By Gustav Anderson
Jan. 14, 2022
The saga of the ever-changing vaccine mandate continues.
Enter stage right: The Supreme Court.
On Thursday, the Supreme Court blocked the Biden Administration’s sweeping vaccine-or-test requirement for 100+ staff businesses in a 6-3 ruling. The nationwide mandate would have impacted 80 million workers and was due to take full effect on February 9.
In light of the recent spike in COVID-19 cases across the country, the ruling is undoubtedly a major setback for the administration’s plans to keep transmission under control. However, the ruling most likely comes as a relief for many small businesses operations and HR managers struggling with a persisting labor shortage. For them, a vaccine mandate likely would have resulted in the loss of valuable staff, leading to increased overtime and burnout.
OSHA would have been the primary organization enforcing and monitoring the mandate – a near-impossible task indeed considering the sheer amount of people and businesses impacted. The court’s ruling came on the back of the belief that OSHA was not within its rights as an organization to enforce such an aggressive mandate.
“Although Congress has indisputably given OSHA the power to regulate occupational dangers, it has not given that agency the power to regulate public health more broadly,” the court’s majority says.
While blocking the large employer vaccine-or-test mandate, the Supreme Court still approved of a more limited mandate originally issued by the Department of Health and Human Services (HHS) concerning healthcare facilities. In a 5-4 decision, the court ruled that federally funded healthcare facilities providing Medicare and Medicaid services must require their staff to be fully vaccinated unless qualified for a medical or religious exemption. The decision will impact an estimated 10 million healthcare workers.
In light of these two decisions from the Supreme Court, businesses should reevaluate and assess their HR and workforce management practices, keeping in mind employee preferences, financial constraints, and the health of the public at large.
Employers with 100+ staff now no longer need to feel pressured by the federal government to enforce employee vaccination or weekly testing. However, if these practices are a priority for them, they now have more flexibility regarding how and when to go about implementing these measures.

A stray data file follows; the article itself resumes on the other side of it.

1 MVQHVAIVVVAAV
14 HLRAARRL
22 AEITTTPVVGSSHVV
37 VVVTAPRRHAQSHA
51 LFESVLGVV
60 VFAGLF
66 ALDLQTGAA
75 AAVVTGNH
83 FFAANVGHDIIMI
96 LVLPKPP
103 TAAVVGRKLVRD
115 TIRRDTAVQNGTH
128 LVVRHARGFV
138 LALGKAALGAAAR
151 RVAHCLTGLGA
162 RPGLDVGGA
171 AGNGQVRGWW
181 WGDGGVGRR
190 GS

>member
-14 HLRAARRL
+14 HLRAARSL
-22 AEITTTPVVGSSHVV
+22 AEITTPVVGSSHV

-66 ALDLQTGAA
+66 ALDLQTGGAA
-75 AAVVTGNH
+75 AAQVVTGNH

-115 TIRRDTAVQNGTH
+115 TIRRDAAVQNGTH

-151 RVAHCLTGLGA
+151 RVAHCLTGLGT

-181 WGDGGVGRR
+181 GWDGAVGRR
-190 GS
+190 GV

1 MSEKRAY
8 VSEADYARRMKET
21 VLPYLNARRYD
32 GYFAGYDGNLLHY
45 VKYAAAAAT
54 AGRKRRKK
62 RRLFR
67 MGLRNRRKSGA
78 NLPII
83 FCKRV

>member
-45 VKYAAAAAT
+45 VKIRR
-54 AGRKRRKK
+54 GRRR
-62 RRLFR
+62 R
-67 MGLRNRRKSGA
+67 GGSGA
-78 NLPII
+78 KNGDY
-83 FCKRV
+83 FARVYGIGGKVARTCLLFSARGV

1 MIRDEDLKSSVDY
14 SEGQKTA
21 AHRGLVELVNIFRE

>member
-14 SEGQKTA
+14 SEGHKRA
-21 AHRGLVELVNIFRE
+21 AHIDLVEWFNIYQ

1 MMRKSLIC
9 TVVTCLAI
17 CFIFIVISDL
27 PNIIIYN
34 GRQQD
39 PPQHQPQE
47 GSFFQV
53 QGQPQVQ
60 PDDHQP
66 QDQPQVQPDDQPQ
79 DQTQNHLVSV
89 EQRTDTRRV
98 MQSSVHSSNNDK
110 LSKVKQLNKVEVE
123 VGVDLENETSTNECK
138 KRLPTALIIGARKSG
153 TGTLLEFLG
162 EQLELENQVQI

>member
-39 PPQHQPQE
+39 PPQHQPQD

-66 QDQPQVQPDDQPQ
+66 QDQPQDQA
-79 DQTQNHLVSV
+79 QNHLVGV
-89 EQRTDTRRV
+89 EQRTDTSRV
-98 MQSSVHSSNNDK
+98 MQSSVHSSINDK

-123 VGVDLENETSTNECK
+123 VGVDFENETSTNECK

Healthcare facilities, of course, are a different story. The mandate still stands for those receiving federal funding. They also do not have weekly testing as an alternative.
Managers at healthcare facilities must ensure that they are properly recording employee qualifications. Qualifications in this particular case refer to up-to-date records on each employee’s vaccination status.
Sometimes, it is not enough to simply have static vaccination records though. Healthcare facilities should consider how employee qualifications play a role in their scheduling systems. Workforce management automation can help ensure compliance with HHS by actively limiting who gets scheduled for shifts based on vaccination status.
Beyond qualification records, other measures can and should be taken. For instance, asking employees about symptoms or exposure via shift questions before every clock-in is a good way to stay on top of everyday staff health issues. Utilizing effective internal communications and shift feedback tools also help mitigate confusion and error when it comes to handling workplace COVID-19 safety protocols.
It’s a complicated world out there right now. All the new, reversed, and revised vaccination decisions may have your head spinning – and for good reason. If you want to know more about how to handle the healthcare vaccine mandate, contact us today. We’re here to help guide you through the noise.
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